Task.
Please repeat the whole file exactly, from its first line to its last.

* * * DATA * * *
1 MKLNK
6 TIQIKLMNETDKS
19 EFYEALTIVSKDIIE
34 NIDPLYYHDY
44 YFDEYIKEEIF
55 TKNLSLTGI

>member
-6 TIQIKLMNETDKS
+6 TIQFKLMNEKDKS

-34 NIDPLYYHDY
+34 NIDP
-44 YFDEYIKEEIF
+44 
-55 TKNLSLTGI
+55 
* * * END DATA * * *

1 MKLNK
6 TIQIKLMNETDKS
19 EFYEALTIVSKDIIE
34 NIDPLYYHDY
44 YFDEYIKEEIF
55 TKNLSLTGI

>member
-6 TIQIKLMNETDKS
+6 TIQFKLMNEKDKS

-34 NIDPLYYHDY
+34 NIDP
-44 YFDEYIKEEIF
+44 
-55 TKNLSLTGI
+55 